Antitrust & Competition Policy Blog

Editor: D. Daniel Sokol
University of Florida
Levin College of Law

A Member of the Law Professor Blogs Network

Friday, March 13, 2009

No Competition

Posted by D. Daniel Sokol

This week is spring break at the University of Florida so the Sokol family has been spending time in DC with my parents.  During this visit, I am reminded that there is one area in which there is no competition - how much a mother can worry about her child (in my case, a 34 year old who is married and has to kids of his own).

My mother worries that:
1. I am too thin and therefore I must not be eating enough.  Yes, I am 155 lbs and 6'3 and therefore by medical standards under-weight but  I have weighed 152 lbs since around 16.  This has been a common complaint ever since I went off to college.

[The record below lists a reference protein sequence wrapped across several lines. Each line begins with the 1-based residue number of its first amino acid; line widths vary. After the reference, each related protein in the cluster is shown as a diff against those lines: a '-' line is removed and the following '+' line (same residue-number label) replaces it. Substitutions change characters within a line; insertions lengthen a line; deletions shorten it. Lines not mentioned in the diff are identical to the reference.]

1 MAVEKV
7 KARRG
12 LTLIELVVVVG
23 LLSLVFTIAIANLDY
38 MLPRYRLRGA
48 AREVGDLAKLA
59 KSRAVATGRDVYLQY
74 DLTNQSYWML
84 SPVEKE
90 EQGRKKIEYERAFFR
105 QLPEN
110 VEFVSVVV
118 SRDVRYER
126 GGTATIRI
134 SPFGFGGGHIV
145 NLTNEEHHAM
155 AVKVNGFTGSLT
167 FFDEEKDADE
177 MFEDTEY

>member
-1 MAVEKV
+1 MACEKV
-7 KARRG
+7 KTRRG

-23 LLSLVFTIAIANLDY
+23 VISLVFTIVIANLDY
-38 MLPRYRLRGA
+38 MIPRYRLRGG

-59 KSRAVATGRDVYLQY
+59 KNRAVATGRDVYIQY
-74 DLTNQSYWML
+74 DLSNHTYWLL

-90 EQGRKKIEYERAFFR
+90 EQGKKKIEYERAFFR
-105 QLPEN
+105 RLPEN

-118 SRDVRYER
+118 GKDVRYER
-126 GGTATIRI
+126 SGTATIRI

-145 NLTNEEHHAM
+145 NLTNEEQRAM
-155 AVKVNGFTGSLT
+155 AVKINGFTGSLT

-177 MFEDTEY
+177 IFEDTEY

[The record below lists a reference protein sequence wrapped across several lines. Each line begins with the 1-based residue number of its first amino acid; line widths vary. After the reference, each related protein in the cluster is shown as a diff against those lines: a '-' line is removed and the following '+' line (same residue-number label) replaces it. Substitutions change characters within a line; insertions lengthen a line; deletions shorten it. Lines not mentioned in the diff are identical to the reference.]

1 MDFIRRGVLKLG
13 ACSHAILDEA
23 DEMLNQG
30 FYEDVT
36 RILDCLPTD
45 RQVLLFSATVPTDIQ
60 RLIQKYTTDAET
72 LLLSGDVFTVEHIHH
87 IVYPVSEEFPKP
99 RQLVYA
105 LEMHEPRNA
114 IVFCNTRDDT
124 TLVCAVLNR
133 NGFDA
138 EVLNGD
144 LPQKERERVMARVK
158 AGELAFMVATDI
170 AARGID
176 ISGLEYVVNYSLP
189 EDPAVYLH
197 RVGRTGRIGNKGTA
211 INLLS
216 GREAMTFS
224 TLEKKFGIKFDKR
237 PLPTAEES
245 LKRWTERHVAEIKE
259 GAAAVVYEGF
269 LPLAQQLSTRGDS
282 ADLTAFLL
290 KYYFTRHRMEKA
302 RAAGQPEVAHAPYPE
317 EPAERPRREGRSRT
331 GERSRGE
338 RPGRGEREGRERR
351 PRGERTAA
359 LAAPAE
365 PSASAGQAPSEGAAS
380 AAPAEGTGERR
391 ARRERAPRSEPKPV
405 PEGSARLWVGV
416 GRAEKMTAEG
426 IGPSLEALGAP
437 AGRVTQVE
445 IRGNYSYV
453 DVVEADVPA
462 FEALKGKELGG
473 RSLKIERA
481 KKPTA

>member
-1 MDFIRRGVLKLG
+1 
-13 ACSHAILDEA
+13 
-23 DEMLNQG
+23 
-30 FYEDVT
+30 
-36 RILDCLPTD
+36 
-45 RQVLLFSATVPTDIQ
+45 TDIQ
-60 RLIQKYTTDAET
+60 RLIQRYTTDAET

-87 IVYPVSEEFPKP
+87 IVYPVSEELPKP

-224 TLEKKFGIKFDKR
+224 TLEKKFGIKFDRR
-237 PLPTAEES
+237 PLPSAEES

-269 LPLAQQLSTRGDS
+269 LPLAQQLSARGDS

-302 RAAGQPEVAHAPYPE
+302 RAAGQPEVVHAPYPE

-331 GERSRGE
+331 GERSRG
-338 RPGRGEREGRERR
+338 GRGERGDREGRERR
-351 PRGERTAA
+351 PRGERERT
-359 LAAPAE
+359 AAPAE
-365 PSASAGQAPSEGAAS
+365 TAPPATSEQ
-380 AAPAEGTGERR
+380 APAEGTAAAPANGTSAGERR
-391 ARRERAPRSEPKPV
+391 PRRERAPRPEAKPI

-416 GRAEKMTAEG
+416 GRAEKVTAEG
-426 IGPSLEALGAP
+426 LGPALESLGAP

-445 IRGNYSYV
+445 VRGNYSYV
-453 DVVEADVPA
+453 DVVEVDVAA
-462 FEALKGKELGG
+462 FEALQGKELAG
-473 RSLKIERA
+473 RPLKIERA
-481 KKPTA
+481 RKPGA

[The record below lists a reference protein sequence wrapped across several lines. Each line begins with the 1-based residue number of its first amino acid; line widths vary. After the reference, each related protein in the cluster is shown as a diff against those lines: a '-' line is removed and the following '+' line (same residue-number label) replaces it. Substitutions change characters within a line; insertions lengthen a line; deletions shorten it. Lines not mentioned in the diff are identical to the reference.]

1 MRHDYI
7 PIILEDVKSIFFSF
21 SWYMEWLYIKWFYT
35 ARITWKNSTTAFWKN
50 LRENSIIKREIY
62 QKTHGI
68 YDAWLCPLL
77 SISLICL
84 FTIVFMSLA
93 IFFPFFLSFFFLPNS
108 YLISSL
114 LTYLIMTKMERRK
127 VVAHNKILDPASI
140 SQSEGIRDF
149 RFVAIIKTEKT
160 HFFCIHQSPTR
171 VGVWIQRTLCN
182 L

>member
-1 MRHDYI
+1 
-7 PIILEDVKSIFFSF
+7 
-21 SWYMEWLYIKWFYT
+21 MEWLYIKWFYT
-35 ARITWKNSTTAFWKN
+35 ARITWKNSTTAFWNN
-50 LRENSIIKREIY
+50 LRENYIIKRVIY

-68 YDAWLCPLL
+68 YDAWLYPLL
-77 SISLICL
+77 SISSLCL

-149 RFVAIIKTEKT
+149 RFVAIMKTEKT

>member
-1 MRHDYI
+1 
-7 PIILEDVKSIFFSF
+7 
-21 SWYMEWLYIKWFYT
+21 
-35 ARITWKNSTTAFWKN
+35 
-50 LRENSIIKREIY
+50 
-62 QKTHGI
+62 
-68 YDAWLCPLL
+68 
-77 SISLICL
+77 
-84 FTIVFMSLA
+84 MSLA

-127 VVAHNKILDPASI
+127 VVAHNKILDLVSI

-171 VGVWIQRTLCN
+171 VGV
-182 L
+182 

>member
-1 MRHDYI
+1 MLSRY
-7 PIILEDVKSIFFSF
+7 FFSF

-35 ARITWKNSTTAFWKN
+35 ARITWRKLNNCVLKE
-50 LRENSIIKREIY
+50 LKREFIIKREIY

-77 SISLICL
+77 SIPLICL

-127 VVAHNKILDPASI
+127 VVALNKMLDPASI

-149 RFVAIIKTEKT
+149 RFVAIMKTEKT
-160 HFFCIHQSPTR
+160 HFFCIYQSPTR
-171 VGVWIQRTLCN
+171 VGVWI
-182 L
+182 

2. Even if it is warm outside during the day, I am not dressing warmly enough.
3. I do not sleep enough (tough with small children)
4. I do not worry enough about these issues

I suspect that mothers around the world share the concerns of my mother regarding their own children.   

http://lawprofessors.typepad.com/antitrustprof_blog/2009/03/no-competition.html

| Permalink

TrackBack URL for this entry:

http://www.typepad.com/services/trackback/6a00d8341bfae553ef011168f19089970c

Listed below are links to weblogs that reference No Competition:

Comments

You're correct that mothers around the world share similar concerns. One could assume that the mothers market is highly competitive, which in theory should have led to the optimal level of worry and reduce undesirable side effects ("Danny, wear a sweater"). Unfortunately, that may be the kind of lock-in that concerned the Supreme Court in Kodak. There is severe information asymmetry when you're born, and when you grow up it's too late. You're locked in. Maybe the new Administration will do something about it.

Posted by: Ariel Katz | Mar 13, 2009 8:27:08 AM

If you were to gain weight, it wouldn't matter. As you know, we're the same height. I was that same weight (at that height) in high school. The concern then was that I was too thin. Now that I'm all the way up to 180, she asks if I'm eating too much.

Posted by: Steve Cernak | Mar 16, 2009 5:46:29 AM

Post a comment